May 31, 2019 | Share
Recent Developments in Texas Estate Planning Law
As McKinney estate planning attorneys, we stay up-to-date on developments in estate planning law that impact our clients. Recent developments include the increase in the federal estate tax exemption from $5 million to $10 million under the Tax Cuts and Jobs Act of 2017, and the Texas legislature’s improvement of the law on durable powers of attorney, making it easier for beneficiaries to avoid costly and time consuming guardianship proceedings. Our Estate Planning Practice is experienced in preparing numerous estate planning tools, including durable powers of attorney, health care directives, trusts, wills, family living partnerships, and giving and asset protection strategies.
Federal Estate Tax Exemption Increased to $10 Million
The Tax Cuts and Jobs Act of 2017, signed by President Trump on December 22, 2017, doubled the estate, gift and generation-skipping transfer tax exemption, by increasing the exemption from its $5 million base to $10 million in 2018. Under the TCJA, the higher exemption will continue through 2025.
Texas Legislature Changes Law on Durable Powers of Attorney
A power of attorney is a legal document that gives someone you choose the power to act in your place. A “durable” power of attorney stays in effect if you become incapacitated. In September of 2017 the Texas legislature made several beneficial changes in the laws governing durable powers of attorney. Among other improvements, the new law requires financial institutions and others who are asked to accept durable powers of attorney to make a determination as to whether the power will be accepted or not within a reasonable time frame and under reasonable guidelines. This is of enormous benefit to individuals who may now more easily be able to rely on their validly-executed durable powers to avoid costly and time consuming guardianship proceedings.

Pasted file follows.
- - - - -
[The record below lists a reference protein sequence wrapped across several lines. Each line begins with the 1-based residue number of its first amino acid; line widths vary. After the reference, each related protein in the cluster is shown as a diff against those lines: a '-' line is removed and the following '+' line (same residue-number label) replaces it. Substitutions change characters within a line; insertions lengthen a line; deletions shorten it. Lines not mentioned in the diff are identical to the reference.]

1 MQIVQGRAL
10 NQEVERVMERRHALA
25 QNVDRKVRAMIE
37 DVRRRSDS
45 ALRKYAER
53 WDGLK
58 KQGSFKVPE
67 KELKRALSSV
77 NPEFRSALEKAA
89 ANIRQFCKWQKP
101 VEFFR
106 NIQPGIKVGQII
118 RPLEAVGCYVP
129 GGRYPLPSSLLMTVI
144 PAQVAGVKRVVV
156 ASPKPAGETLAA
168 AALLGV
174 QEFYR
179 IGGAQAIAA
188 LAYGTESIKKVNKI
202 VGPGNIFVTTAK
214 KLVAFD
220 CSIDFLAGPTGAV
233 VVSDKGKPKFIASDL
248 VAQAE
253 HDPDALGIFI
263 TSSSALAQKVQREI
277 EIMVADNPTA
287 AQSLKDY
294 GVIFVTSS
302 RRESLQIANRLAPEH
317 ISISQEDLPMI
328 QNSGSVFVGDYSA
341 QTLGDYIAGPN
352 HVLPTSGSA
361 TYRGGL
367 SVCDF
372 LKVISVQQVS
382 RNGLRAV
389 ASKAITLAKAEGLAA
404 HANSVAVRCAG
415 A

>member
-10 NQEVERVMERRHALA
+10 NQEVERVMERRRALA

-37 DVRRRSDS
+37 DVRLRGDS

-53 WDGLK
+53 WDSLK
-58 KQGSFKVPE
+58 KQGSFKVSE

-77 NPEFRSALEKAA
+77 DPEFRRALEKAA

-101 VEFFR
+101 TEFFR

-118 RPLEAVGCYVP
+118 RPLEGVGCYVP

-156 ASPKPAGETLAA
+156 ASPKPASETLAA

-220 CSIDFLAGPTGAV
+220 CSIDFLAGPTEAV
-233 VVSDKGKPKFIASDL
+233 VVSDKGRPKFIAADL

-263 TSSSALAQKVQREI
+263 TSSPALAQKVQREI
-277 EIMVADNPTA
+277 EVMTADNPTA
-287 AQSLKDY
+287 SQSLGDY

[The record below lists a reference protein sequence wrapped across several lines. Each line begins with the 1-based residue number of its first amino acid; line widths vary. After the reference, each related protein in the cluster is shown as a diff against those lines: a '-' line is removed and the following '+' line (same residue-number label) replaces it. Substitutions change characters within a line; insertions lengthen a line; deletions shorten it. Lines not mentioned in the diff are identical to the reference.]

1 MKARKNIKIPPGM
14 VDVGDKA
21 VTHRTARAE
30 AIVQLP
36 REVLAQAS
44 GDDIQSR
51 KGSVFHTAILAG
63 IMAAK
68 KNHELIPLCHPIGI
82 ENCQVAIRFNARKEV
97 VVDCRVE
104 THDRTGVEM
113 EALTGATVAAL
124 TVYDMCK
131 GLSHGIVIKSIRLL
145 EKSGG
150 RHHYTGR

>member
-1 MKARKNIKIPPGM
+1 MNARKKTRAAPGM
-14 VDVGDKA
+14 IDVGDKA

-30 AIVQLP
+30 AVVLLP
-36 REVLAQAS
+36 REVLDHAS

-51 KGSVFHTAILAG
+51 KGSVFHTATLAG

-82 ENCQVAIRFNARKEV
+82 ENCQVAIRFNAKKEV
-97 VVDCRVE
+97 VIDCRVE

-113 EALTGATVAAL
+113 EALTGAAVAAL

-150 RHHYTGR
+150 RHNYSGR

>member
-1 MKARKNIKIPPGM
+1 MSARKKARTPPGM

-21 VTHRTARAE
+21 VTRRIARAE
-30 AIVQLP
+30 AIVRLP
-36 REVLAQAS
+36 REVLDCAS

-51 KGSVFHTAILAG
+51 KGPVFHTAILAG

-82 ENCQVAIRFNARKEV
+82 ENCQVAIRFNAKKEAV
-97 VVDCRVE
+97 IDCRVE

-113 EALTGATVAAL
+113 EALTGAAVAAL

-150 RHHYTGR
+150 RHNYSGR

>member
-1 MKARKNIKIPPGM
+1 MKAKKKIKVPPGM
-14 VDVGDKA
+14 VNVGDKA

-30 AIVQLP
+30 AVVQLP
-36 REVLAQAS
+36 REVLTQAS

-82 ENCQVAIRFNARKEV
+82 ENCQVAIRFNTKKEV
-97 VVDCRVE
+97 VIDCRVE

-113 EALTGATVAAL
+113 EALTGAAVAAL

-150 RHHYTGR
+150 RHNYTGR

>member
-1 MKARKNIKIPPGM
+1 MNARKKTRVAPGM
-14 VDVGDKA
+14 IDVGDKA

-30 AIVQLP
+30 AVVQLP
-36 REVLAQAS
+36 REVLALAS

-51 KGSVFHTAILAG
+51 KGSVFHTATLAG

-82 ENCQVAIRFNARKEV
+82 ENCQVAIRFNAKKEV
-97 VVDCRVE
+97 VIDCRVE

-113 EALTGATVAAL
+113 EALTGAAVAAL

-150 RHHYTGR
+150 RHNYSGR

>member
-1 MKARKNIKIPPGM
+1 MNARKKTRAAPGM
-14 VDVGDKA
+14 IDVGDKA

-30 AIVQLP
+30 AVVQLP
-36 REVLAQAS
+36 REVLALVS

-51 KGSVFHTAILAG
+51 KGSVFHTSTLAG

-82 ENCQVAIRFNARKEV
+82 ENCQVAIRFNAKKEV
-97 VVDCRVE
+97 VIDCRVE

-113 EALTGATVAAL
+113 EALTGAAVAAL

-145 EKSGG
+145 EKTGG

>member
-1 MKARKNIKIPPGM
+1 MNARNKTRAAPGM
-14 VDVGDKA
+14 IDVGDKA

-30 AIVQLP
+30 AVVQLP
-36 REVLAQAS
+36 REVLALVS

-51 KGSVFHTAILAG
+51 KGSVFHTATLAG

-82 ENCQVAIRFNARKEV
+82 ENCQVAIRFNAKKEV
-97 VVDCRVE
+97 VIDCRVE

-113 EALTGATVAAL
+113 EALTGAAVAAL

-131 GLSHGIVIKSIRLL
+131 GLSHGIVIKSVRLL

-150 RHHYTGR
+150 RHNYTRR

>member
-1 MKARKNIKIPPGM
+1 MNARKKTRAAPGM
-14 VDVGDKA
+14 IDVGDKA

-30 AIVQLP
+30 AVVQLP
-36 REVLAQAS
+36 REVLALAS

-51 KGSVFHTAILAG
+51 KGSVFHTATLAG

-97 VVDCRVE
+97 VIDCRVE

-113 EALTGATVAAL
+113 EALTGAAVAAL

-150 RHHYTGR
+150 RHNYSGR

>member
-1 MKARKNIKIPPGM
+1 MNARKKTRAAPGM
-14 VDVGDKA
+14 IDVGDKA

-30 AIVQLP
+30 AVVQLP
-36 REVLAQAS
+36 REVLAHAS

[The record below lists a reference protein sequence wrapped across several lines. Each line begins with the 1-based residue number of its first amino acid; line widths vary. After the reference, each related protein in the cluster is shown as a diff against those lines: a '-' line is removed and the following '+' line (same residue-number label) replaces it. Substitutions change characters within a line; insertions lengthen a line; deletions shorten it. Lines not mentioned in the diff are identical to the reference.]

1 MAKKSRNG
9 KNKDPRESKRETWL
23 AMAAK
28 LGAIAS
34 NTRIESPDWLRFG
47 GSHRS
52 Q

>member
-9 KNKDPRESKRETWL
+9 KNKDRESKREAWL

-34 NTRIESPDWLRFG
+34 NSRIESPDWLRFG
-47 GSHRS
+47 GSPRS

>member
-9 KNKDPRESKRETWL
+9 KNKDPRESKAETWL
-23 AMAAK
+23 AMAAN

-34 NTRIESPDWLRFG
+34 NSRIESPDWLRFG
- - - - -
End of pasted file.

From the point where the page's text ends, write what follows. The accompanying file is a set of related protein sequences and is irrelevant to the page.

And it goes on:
Other Recent Legislative Changes
The Texas legislature also addressed the management and disposition of digital assets (such as email accounts, social media accounts, and online photos and videos) in the estate planning process, including whether they may be accessed by a durable power of attorney. Other recent developments include:
- Small estate administration by affidavit amount increased from $50,000 to $75,000;
- Publication of notice to creditors of probate administration only required in a newspaper of “general circulation in the county,” regardless of where the newspaper is printed;
- Procedure authorized for partition of tenancy in common under which fair market value is determined, co-tenant is given option to buy out other cotenants and, if buyout right is not exercised, property is either partitioned or sold in the open market; and
- Co-tenant heir can acquire title by adverse possession (that is, if the co-tenant held the property in peaceable and exclusive possession for an uninterrupted 10-year period and paid property taxes).
Let McKinney Estate Planning Attorneys Assist You
If you have questions concerning any of these developments and how they might impact your estate planning needs, we welcome you to contact the McKinney estate planning attorneys at Nordhaus & Nordhaus at (214) 726-1450 or by email for a free consultation.
Categories: Estate Planning